When it's time to destroy some documents, you want to make sure that they're securely torn to shreds beyond the point of 'repair'. A good paper shredder will safely turn your content into confetti, with the added ability to break CDs, DVDs and cards into many pieces that can't be put back together.
You may think personal information you haphazardly throw out with the recycling is of no interest to criminals. Think again. Personal information such as your name, date of birth, bank account details and credit card numbers can be used by identity thieves to feather their nest at your expense, which is why effective document destruction is important.
Even seemingly innocuous information can help build up a personal ID picture that can be used to take money from your accounts or make fraudulent transactions. This can not only hit you in the hip pocket but could also affect your credit history or could even create a criminal record. All of a sudden the relatively cheap investment of a paper shredder looks like pretty good value.
Paper shredders will destroy your documents in one of three ways: they'll either strip cut, cross cut or diamond cut. These different methods affects the size and shape of the pieces, which has an impact on how securely the documents are destroyed. The smaller the piece, the higher the security level. Type of cut is also important, particularly if you need to destroy credit cards.
- Tip: Any shredding is better than none, but for good security aim for level three and above. As a guide, to achieve security level three, look for strips of no more than 2mm wide (any length) or piece sizes that are less than 320mm2 (or, roughly 6mm x 50mm).
|Type||Security level||Size of pieces||Shreds credit cards|
|Strip cut||1 to 3||Cuts into long strips usually 6–7mm wide||Generally no|
|Cross cut and diamond cut||3 to 5||Cuts into small pieces usually 2.7–6.9mm wide and 11–52mm long||Generally yes|
If you're shredding a lot of documents in one go, features that reduce the workload and make the process easier will save you time. Here are the key features to look for:
- Ability to shred objects other than paper. Some shredders can handle staples, which will save you a lot of time removing them before shredding. Some models can also shred credit cards, CDs and paper clips. It's a good way to dispose of old credit cards and discs that may store sensitive data.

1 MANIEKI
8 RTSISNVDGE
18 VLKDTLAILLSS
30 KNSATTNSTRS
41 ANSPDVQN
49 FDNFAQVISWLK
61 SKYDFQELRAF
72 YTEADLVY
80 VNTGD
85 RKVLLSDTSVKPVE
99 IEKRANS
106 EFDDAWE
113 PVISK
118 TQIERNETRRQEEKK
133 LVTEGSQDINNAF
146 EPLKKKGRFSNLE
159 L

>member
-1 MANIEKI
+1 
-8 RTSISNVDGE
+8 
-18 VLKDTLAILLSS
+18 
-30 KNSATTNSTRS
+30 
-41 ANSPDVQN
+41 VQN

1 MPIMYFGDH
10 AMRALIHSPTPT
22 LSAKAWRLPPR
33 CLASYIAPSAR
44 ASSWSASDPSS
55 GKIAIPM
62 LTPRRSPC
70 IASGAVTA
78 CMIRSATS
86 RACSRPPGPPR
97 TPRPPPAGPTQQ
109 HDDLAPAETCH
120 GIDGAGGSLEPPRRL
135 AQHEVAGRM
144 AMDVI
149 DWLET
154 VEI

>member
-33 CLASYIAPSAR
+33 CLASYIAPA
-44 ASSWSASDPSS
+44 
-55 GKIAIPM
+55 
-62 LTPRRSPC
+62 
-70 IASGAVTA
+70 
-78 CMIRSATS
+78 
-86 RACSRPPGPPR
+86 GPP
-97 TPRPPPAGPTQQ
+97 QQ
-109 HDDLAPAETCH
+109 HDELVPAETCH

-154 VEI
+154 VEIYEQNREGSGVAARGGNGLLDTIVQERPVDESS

- The number of sheets a shredder can handle will affect shredding time. A typical shredder for home use varies from 5 to 13 sheets.
- Operating cycle. Shredders need to cool-down periodically. Most can only be used for a few minutes before needing a rest for 15 minutes or longer. If you only have a few pages to shred, that's not going to be a problem. But if you'll be doing a lot at once, check the specifications before buying.
- Ease of feeding. Look for an auto-start function on the controls. This means that the shredder will start automatically when it senses paper has been placed in the feed slot.
- Paper jams. A machine that jams up frequently will drive you crazy. Look for a reverse function on the controls which will aid in freeing-up paper jams.
- Emptying the bin. Check how easy it is to remove the shredding head. This can be quite heavy and difficult to grip, but many models require you to remove it to empty the bin. Strip-cut models produce bulkier waste and need their bins emptied more often than cross-cut machines.
- Safety. The blades should not be accessible, especially if you have kids about. The auto-start function could also be hazardous if hair or clothing gets caught, so make sure there's an obvious stop or off button. Some models have a feature that senses when a jam is occurring or when fingers touch the feed slot, and stops the blades.
- Stability. To avoid spilling paper pieces all over the floor, check how stable the whole unit feels. Some can be top heavy and easy to tip over.
How much do they cost?
Paper shredders can range greatly in price – from around $20 to $300 – and in performance.
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